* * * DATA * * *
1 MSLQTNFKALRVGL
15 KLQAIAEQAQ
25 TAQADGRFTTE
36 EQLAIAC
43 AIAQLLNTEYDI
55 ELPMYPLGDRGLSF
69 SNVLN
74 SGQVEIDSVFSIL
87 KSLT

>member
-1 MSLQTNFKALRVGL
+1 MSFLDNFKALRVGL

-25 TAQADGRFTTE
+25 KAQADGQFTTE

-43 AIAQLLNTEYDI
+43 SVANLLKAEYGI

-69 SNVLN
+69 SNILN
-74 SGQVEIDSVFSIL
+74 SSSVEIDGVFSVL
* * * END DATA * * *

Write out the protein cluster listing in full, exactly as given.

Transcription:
1 MSLQTNFKALRVGL
15 KLQAIAEQAQ
25 TAQADGRFTTE
36 EQLAIAC
43 AIAQLLNTEYDI
55 ELPMYPLGDRGLSF
69 SNVLN
74 SGQVEIDSVFSIL
87 KSLT

>member
-1 MSLQTNFKALRVGL
+1 MSFLDNFKALRVGL

-25 TAQADGRFTTE
+25 KAQADGQFTTE

-43 AIAQLLNTEYDI
+43 SVANLLKAEYGI

-69 SNVLN
+69 SNILN
-74 SGQVEIDSVFSIL
+74 SSSVEIDGVFSVL